Only a few days to go: We’re raising £25,000 to keep TheyWorkForYou running and make sure people across the UK can hold their elected representatives to account.Donate to our crowdfunder
My Lords, for some reason, anti-Semitism is the one intolerance, the one form of bigotry, that now dares, once again, to speak its name. I thank my noble friend for reminding us of the need for eternal vigilance.
As a founder, supporter, trustee and now vice-president of the Holocaust Educational Trust I am always eager to raise awareness of our vital work here in the UK, including our celebrated outreach programme, which sends Holocaust survivors to schools, colleges, universities and organisations throughout the year. It is often a life-changing experience to hear first hand about where hatred can lead, and about the dangers of allowing incendiary language to go unchallenged—and I speak as an avowed supporter of free expression. We have also, so far, taken more than 40,000 students and teachers to the former concentration camp at Auschwitz-Birkenau. We also boast of an impressive network of over 27,000 ambassadors, who help to take our message to their own generation and the next, and we educate over 1,500 teachers every year on their teacher-training programmes. As the Holocaust inevitably begins to fade from first-hand memory, and as anti-Semitism suddenly rears its profoundly ugly head once again, the trust is increasingly involved in the broader cause of combating anti-Semitism. That is a regrettable necessity.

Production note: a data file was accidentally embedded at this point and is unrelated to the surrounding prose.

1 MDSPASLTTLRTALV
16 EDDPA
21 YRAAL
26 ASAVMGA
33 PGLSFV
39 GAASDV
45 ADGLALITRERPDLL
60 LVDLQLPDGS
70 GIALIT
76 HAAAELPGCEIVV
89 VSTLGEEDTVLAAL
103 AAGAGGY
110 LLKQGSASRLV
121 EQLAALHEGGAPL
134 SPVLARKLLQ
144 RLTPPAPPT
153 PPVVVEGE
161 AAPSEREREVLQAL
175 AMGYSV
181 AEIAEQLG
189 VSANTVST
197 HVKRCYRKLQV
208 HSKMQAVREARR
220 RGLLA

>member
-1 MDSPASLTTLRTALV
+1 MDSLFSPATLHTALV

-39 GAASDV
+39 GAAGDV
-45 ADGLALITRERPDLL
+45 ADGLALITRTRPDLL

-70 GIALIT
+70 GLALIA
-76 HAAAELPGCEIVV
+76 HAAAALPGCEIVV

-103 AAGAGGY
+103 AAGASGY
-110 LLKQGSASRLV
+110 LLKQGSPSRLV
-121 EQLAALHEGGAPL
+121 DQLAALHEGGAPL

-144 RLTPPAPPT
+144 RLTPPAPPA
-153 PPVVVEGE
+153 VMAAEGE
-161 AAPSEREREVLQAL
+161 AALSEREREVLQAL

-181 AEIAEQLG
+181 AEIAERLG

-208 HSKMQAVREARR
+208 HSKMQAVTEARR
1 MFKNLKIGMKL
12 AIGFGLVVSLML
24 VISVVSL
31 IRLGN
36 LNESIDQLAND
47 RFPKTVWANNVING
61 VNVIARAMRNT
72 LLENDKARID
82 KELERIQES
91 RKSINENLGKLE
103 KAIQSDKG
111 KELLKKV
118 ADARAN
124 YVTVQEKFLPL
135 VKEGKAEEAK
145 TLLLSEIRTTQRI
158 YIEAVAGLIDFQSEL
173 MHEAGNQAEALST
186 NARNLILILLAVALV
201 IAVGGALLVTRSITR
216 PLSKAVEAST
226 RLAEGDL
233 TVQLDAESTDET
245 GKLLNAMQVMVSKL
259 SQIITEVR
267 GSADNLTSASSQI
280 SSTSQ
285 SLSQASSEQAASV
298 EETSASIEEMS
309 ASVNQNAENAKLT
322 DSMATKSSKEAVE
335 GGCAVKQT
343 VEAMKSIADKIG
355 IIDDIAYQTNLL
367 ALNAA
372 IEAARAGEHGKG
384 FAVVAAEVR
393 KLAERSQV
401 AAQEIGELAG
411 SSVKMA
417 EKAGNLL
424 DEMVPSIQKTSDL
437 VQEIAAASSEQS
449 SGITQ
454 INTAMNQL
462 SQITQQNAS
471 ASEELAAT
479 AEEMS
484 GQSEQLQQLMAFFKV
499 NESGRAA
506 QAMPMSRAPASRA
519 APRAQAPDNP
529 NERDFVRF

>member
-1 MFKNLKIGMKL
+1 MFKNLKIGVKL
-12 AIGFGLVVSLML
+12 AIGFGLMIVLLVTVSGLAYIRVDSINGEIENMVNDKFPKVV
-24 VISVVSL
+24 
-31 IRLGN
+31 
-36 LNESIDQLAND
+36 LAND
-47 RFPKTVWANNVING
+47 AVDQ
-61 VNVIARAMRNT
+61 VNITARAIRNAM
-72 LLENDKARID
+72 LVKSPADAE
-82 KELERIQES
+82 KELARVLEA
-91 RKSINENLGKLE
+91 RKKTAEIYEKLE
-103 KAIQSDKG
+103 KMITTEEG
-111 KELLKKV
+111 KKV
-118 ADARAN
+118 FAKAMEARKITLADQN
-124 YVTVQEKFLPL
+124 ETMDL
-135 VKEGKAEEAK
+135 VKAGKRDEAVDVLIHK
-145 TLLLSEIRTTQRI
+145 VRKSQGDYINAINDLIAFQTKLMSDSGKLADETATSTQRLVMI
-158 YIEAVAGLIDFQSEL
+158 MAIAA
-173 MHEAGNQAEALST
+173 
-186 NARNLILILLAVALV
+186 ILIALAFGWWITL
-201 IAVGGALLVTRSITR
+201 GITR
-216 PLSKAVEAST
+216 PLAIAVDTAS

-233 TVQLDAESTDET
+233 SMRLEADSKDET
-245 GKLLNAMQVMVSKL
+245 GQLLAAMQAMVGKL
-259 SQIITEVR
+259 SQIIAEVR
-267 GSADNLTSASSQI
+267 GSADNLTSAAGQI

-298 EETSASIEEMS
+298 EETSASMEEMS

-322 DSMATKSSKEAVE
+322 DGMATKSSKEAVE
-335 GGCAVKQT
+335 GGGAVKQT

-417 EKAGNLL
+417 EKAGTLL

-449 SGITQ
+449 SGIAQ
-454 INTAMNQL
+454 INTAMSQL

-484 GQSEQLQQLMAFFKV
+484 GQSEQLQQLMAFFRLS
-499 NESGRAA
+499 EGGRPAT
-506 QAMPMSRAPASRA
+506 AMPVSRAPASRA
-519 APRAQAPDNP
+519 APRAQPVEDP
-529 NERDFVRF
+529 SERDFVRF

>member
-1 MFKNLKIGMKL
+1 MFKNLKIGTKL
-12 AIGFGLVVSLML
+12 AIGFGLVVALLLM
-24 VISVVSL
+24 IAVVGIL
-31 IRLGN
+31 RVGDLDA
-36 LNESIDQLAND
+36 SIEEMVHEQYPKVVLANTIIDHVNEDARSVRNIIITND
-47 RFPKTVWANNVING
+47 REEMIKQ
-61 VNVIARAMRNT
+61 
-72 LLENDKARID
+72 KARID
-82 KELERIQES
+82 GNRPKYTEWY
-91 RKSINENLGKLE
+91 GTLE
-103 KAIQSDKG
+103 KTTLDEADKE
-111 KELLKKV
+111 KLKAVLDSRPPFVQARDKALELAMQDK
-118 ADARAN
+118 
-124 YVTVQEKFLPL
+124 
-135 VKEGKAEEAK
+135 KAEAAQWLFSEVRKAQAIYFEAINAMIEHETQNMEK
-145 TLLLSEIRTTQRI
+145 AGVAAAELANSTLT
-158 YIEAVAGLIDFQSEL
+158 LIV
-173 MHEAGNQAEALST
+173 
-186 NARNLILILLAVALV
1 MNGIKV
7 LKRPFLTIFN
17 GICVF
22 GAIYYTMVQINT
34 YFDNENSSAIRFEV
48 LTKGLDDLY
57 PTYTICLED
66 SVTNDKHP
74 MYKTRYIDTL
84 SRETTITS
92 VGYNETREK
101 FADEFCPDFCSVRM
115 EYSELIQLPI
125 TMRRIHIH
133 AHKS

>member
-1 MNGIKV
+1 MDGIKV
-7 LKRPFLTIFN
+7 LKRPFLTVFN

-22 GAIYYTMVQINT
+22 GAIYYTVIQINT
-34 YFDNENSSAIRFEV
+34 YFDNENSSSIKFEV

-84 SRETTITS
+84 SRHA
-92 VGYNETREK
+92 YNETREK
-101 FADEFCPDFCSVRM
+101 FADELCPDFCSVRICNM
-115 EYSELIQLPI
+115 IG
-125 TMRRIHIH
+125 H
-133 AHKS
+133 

I join all colleagues in this House in saying that the message must go out from this place today that there is no place for anti-Semitism here—now, tomorrow, or ever again.